HONG KONG - Mrs Carrie Lam won the election on Sunday (March 26) to become Hong Kong's first female chief executive, pledging to build unity in a politically divided city.
The 59-year-old pro-Beijing candidate won 777 votes, ahead of former financial chief John Tsang, 65, who had 365 votes, and retired judge Woo Kwok Hing, 70, with only 21 votes. There were four invalid votes.
Mrs Lam, who quit as Hong Kong's former no. 2 official in January in order to run in the election, will govern the city for five years from July 1, taking over from Mr Leung Chun Ying.
"Hong Kong, our home, is suffering from quite serious divisiveness and has accumulated a lot of frustration. My priority will be to heal the divide and to ease the frustration – and to unite our society to move forward," Mrs Lam said at a press conference after her victory.
"At the start of this campaign, I felt rather confident that years of public service meant I should know things reasonably well. In the process, however, I... learnt and experienced many new things... I see my shortcomings and understand that I must put in more efforts,'' she said.
"I also understand that being the Chief Executive will be very different from all the other positions in which I have previously served. In those positions, my role tended towards implementing solutions to problems. As Chief Executive, it will be my responsibility to identify the crux of the matter and address the problem with a more macro approach," she told reporters.
Mr Leung congratulated Mrs Lam after her election victory, saying he and his government will ensure a seamless transition and "fully support the preparation for forming the new term of government".
The head of the Liaison Office in the Hong Kong also congratulated Mrs Lam on her win.
Sunday's election came amid protests against a "small-circle election" where only 1,194 members of an election committee were tasked to pick the city's top leader.
Before voting started at 9am, pro-democracy activists protested outside the polling centre in Wan Chai and demanded universal suffrage and rights to pick the city's chief executive.
Mrs Lam, who served as Chief Secretary until her resignation in January, was widely seen as Beijing's preferred candidate.
In the days leading up to polling day, she came under much criticism after several local media outlets reported that National People's Congress chairman Zhang Dejiang and the Hong Kong and Macau Affairs Office had reminded the Election Committee that she was the central government's sole preferred candidate.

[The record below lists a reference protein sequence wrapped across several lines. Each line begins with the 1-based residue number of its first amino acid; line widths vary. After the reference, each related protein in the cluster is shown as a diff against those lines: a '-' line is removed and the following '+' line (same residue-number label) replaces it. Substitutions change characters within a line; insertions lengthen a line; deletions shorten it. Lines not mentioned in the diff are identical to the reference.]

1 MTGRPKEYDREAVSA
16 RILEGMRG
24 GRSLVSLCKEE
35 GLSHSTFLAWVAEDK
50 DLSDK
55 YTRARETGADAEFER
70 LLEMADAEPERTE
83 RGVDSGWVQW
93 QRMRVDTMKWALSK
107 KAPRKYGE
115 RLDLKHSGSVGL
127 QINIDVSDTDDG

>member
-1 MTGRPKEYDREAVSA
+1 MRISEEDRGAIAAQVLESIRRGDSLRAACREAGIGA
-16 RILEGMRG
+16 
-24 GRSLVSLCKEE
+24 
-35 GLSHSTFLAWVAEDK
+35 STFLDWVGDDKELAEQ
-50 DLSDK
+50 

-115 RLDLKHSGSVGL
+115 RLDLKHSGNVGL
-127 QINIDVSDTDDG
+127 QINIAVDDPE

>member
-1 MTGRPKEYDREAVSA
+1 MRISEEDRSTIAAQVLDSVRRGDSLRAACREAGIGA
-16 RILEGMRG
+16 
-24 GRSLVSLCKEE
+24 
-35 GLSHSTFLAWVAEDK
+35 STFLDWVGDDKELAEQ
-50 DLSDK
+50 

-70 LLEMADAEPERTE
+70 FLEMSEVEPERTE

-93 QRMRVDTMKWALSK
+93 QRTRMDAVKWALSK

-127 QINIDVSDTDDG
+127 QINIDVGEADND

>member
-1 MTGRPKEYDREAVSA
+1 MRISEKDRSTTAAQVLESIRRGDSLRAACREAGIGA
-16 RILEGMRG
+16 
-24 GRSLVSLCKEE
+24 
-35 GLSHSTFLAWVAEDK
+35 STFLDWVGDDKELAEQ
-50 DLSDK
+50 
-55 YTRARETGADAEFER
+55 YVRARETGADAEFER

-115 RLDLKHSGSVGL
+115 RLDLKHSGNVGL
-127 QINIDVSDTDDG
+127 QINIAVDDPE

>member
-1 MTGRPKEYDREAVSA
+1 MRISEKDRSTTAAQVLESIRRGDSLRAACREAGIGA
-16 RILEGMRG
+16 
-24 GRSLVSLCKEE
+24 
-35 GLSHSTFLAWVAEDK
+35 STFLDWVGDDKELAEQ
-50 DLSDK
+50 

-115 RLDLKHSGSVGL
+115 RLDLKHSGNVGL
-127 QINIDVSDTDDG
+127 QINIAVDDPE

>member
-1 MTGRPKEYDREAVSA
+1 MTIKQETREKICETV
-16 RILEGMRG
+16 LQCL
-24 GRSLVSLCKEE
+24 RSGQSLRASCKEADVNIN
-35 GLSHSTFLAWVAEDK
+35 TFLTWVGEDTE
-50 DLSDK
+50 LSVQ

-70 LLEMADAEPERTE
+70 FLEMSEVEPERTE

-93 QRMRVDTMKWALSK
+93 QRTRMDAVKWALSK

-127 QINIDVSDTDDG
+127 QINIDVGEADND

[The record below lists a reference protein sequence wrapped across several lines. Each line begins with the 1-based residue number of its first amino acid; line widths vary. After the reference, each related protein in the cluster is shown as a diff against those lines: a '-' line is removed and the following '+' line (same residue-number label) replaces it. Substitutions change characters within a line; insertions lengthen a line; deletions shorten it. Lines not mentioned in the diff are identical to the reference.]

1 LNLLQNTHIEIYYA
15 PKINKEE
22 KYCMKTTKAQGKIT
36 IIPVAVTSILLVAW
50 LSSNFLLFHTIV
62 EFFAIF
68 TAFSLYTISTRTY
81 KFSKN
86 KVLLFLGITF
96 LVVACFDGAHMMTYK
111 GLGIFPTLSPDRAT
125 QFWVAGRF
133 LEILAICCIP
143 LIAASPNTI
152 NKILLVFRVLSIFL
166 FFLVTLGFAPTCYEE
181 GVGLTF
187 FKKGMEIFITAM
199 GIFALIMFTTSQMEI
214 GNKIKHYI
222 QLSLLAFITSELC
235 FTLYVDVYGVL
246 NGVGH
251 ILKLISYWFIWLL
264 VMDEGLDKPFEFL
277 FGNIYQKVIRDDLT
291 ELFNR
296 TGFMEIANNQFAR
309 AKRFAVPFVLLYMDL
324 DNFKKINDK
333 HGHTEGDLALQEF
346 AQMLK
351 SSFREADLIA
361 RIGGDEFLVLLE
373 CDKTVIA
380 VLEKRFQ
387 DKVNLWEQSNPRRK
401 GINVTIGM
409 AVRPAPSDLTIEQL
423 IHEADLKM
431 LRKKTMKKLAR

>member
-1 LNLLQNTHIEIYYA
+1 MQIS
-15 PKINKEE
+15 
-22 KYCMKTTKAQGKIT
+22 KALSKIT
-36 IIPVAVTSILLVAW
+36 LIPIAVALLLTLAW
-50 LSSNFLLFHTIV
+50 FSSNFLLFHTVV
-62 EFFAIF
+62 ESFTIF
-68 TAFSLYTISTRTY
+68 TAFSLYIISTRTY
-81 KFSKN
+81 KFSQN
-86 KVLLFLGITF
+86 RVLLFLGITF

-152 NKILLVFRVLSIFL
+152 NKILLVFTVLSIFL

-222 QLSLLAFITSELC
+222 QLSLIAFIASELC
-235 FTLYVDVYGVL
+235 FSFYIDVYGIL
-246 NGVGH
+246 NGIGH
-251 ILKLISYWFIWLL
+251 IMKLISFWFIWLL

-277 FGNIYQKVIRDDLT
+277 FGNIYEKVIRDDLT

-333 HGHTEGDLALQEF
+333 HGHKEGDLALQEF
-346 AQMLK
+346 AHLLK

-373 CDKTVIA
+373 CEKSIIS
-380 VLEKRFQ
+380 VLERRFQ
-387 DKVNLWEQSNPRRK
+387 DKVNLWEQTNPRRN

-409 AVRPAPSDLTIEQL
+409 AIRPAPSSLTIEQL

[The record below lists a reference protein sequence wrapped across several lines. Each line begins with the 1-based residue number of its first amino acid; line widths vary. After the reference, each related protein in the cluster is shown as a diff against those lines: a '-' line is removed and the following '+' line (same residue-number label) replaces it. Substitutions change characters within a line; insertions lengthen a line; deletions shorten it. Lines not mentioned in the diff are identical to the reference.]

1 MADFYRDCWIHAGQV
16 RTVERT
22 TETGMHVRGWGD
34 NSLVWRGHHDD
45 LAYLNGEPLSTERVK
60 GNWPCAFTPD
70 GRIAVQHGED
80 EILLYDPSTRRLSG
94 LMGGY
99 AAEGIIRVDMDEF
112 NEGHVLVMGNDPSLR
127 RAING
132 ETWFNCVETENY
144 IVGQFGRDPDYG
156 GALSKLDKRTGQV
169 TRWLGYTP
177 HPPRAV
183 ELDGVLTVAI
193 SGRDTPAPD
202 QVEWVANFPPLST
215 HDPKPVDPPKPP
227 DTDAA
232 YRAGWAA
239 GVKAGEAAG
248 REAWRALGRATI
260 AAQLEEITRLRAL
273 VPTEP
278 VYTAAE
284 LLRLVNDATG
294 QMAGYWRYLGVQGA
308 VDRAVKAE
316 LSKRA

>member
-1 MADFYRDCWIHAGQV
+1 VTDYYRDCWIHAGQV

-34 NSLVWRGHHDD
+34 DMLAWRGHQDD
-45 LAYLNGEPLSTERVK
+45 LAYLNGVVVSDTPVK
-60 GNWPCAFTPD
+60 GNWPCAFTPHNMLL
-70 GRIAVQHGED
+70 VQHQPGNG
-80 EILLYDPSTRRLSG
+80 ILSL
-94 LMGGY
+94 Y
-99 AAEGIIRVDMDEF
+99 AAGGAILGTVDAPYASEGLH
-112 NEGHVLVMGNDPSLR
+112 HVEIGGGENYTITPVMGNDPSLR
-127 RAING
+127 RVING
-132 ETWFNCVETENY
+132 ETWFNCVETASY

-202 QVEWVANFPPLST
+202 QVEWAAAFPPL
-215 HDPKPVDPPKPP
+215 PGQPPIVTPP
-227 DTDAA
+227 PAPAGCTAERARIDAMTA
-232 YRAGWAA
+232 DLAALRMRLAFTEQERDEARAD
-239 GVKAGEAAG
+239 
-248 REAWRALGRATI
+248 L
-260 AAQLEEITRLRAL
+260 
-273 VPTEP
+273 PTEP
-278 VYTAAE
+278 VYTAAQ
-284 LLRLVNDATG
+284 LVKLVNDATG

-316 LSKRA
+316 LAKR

That raised concern that Beijing was interfering in the city's election.
On Sunday, pro-Beijing newspaper Ta Kung Pao published Mrs Lam's photo on its front page with the headline "Vote for Carrie Lam".
A celebratory carnival has also been planned for Sunday afternoon where cookies with Mrs Lam's face printed on the packaging will be distributed.
Mr Tsang, the city's former financial chief, was seen as the underdog who did not have the full trust of Beijing. Despite being publicly criticised by pro-Beijing figures for his laid-back work style and propensity to avoid politically-sensitive issues, he received the highest public support ratings. Two days before polling day, some 3,500 people turned up for his rally to show their support for him.
Mr Tsang had hoped the mass turnout would convince election committee members to cast their votes for him in the secret ballot on Sunday. But that was not the case.
Sunday's election was held against a backdrop of a highly divided society where residents fear the creeping interference of China is eroding the city's autonomy over time.
When Hong Kong was returned to China in 1997, the central government had promised Hong Kongers a high degree of autonomy for the city, which would be governed under a "one country, two systems" framework. Beijing had also pledged to let Hong Kongers vote for their own leader.
The newly-elected Mrs Lam will face the challenge of balancing the demands of Beijing and growing calls for democracy in Hong Kong, as seen by violent street protests and direct challenges to Beijing's authority by localist lawmakers in the Legislative Council (Legco), said analysts.
During her election campaign, Mrs Lam promised to introduce a new style of governance heavy on public engagement and to involve the city's youths in the discussion and formulation of government policies.
In 2014, when she was Chief Secretary, Mrs Lam failed to push for a political reform package that would see candidates for chief executive being vetted by a pro-Beijing committee before giving Hong Kongers the right to elect their leader.
The controversial package led thousands of students to camp out in the streets for 79 days to demand a freer election.